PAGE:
In Figure 3(a), the signal charge is accumulated in the photodiode starting from the initial state followed by partial charge transfer for draining purpose, Figure 3(b). The charge accumulation process starts once again, Figure 3(c), followed by partial charge transfer for read out, Figure 3(d). Then charge accumulation process start once again, Figure 3(e) and finally the whole charge transfer operation take place in the final sub-frame, Figure 3(f).
To assure partial charge transfer works properly, an appropriate transfer gate voltage must be applied to increase the potential barrier under the transfer gate to be higher than the potential of the photodiode until part of the accumulated charge is transferred. After a short time, the charge transfers stop because the increment in photodiode potential as the accumulated charge is transferred to the FD. As a result, only a part of accumulated charge is transferred. This mechanism is the same in the case of partial charge transfer for draining or signal reading out purposes. The frequency of the partial charge transfer operation for read out purpose as illustrated in Figure 3 is once, followed by the whole charge transfer operation in the final sub-frame.

5. Non-Linearity due to Current Diffusion

A simulation to check the characteristics of partially transferred electrons, NT with respect to the accumulated electrons in PD and VTX has been done using the SPECTRA, a simulator built especially for simulating CMOS image sensor's pixel and CCD. The first step for simulation starts with drawing the layout in cadence and the file are transferred to the SPECTRA input file. Then, the parameters are specified and followed by running the SPECTRA in transient mode. In the simulation, the transfer time is set to 0.5 μs. The simulation results are shown in Figure 4. From the figure, it can be said that if the accumulated electrons in PD is greater than threshold value, QT, the transferred electrons has a linear response. However, in the region near to the QT, it has a non-linear response due to carrier diffusion. The non-linear relation between transferred charge and potential barrier under transfer gate can be calculated by the principle of current diffusion.
Figure 5 shows the pixels cross section and potential profile of a photodiode. The diffusion current or sub-threshold current in a semiconductor is given by:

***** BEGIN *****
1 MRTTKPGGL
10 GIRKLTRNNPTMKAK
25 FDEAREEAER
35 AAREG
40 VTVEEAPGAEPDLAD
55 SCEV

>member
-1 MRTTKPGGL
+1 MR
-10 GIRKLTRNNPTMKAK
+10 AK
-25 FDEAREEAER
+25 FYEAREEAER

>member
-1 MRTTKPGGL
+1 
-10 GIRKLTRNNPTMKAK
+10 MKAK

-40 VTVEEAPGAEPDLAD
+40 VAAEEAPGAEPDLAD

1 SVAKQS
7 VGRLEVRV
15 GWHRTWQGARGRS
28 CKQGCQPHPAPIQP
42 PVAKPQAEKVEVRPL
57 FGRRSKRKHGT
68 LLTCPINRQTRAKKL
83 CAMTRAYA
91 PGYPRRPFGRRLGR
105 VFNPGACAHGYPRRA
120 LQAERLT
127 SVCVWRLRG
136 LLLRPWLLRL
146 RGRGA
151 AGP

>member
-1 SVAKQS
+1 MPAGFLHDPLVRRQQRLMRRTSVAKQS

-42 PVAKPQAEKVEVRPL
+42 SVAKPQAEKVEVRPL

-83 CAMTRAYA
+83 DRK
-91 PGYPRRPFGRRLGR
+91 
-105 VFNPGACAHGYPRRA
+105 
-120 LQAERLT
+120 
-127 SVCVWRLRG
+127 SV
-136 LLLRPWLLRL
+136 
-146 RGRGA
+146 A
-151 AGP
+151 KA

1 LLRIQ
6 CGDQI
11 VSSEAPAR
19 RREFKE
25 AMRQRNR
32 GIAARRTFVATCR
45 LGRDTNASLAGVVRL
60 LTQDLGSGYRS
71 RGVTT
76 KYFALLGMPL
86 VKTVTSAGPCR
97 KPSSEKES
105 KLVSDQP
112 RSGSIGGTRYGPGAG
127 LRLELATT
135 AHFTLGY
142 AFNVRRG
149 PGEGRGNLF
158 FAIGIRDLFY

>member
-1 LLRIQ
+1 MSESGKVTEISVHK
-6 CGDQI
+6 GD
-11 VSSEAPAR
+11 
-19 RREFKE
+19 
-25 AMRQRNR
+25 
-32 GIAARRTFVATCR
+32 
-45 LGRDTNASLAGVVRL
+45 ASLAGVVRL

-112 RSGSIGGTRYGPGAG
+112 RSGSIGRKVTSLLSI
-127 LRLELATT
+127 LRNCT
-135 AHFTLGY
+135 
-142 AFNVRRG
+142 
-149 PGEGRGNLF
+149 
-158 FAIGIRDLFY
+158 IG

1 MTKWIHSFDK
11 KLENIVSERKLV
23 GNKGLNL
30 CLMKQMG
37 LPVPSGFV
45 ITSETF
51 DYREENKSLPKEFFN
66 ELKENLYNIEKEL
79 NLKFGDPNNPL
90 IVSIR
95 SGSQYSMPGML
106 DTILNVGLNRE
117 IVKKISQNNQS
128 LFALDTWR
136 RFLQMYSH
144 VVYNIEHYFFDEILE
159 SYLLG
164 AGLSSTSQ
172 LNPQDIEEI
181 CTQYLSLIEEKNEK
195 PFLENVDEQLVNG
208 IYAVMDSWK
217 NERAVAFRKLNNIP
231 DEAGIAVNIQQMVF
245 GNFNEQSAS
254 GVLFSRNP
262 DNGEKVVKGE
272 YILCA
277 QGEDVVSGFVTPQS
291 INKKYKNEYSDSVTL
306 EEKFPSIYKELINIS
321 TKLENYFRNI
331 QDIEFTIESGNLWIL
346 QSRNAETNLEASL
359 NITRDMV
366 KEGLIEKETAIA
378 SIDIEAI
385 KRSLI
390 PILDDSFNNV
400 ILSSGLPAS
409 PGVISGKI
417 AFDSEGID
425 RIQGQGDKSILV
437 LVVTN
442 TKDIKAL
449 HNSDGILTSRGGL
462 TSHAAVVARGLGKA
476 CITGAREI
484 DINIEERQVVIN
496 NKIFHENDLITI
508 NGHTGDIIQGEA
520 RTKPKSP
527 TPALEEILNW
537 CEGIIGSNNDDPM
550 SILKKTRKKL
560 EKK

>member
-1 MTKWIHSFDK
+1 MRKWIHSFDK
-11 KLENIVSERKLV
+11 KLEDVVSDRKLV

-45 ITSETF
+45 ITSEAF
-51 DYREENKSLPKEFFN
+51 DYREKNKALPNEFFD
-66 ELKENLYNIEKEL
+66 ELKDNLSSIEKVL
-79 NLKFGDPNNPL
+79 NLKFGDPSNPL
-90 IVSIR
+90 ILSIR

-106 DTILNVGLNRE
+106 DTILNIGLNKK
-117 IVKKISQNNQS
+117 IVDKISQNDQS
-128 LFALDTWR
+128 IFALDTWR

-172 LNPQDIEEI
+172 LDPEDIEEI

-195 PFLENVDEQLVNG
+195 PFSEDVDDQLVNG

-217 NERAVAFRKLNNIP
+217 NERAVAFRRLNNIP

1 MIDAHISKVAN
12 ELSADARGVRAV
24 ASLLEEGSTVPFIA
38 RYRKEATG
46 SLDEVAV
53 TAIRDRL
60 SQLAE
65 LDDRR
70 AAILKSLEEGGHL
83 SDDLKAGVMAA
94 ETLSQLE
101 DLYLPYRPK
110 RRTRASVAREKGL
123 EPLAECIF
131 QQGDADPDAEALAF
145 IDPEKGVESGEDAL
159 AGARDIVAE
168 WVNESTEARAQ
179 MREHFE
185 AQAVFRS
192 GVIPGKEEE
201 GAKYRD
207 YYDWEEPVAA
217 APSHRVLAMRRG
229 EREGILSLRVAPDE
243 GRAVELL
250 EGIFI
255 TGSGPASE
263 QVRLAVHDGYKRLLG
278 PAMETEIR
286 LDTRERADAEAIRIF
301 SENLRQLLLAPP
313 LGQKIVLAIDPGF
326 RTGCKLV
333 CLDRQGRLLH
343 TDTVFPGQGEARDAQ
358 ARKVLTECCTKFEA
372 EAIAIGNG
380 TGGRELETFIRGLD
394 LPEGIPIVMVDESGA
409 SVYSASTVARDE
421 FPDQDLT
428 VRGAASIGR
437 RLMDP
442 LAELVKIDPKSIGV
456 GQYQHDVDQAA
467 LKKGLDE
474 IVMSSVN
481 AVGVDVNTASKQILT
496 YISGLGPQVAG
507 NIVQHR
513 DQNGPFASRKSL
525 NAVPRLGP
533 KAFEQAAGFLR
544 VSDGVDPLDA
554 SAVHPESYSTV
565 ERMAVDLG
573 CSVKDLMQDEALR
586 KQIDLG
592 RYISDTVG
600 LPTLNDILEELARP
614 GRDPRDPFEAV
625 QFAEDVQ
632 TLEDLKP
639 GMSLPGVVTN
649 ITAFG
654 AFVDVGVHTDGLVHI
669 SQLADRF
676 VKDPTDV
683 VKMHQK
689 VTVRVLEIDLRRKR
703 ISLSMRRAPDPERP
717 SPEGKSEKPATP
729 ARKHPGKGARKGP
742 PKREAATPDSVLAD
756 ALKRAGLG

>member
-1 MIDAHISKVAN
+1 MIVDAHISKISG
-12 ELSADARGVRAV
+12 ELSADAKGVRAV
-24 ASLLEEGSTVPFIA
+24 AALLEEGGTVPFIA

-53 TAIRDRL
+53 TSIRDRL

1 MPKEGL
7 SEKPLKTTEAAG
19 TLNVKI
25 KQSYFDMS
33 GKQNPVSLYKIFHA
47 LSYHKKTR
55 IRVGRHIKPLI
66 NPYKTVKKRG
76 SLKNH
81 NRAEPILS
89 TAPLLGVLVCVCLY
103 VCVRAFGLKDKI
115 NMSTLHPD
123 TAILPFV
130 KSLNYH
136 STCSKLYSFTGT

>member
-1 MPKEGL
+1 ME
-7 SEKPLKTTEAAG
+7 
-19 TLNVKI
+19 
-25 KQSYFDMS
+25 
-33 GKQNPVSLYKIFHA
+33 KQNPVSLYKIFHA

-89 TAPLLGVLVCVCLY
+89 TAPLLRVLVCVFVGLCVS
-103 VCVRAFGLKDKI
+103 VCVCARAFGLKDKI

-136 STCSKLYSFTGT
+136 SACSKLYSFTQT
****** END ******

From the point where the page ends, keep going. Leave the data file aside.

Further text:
J = q D n δ n p δ x A
where:
A = W × d
In the equation, Dn, np, x, A and d are the diffusion coefficient, minority carrier density, variable of diffusion length at x axis, area and depth of the channel for current flow, respectively. The Dn is given by Einstein's relation:
D n = k T q μ n
δnpx in Equation (1) is calculated as:
δ n p δ x = n p ( 0 ) n p ( L ) L
where, L is the diffusion length and:
n p ( 0 ) = n p 0 exp ( Φ S V T )
and:
n p ( L ) = n p 0 exp ( Φ S V D V T ) 0
Calculating Equations (1)(6), the diffusion current can be written as:
J = μ n W L kTd n p 0 exp ( Φ S V T )
Note that ΦS is the surface potential of silicon at transfer gate and can be calculated as:
Φ S = Φ b i Φ B
By substituting the Equation (8) into (7), the diffusion current can be rewritten as:
J = μ n W L kTd n p 0 exp ( Φ b i Φ B V T )
and equation (9) can thus be simplified to:
J = J 0 exp ( Φ B V T )
where:
J 0 = μ n W L kTdn p 0 exp ( Φ b i V T )
In the equations:
V T = k T q
Next, the equivalent circuit shown in Figure 6 is considered. From the figure, the current flow is given by:
J = C S δ Φ B δ t
Differentiation of Equation (10) is:
δ J δ t = J 0 ( 1 V T ) exp ( Φ B V T ) δ Φ B δ t = 1 V T δ Φ B δ t J
By substituting the Equation (13) into (14), Equation (10) is rewritten as:
δ J δ t = 1 V T C S J 2
Calculate the Equation (15):
J = J ( 0 ) 1 + t / τ
where:
τ = C S V T J 0
and J(0) is current at t = 0.
From Equation (9), by assuming that J(0) = J(Φbi-ΦB = 0), J(0) is given by:
J ( 0 ) = μ n W L kTdn p 0
Using the parameters in Table 2:
J ( 0 ) = 1.31 × 10 20 [ A ]
Within the readout time, the transferred charge is given by:
Q Trans = o t R J δ t = J ( 0 ) τ ln ( 1 + t R / τ )
If 1 ≫ tR/τ:
Q Trans = J ( 0 ) τ t R / τ = J ( 0 ) t R
If tR = 0.5 [μs], the number of transferred electrons are:
N Trans = J ( 0 ) t R q
If one electron is transferred, then, from Equation (18):
J 1 = 3.2 × 10 13 [ A ]
At this time, J[0] is renamed as J1:
From Equations (9) and (18):
J 1 J ( 0 ) = exp ( Φ b i Φ B V T )
Substituting Equations (19) and (23) in Equation (24):
Φ b i Φ B = 0.442 [ V ]
and since:
Φ b i = k T q ln ( N D N A n i 2 )
by substituting the values in Table 2:
Φ b i = 0.897 [ V ]
Therefore, from Equations (25) and (27):
Φ B = 0.455 [ V ]
From the above calculations, it is clear that the charge is transferred continuously until the ΦB reach 0.455 V, then the charge transfer process stops. It also significant that the diffusion current has an exponential relationship with ΦB which suggests a non-linear relationship between transferred charge and potential barrier under the transfer gate.

6. Non-Linearity Due to Initial Condition of a Photodiode and Its Influences on the Dynamic Range Expansion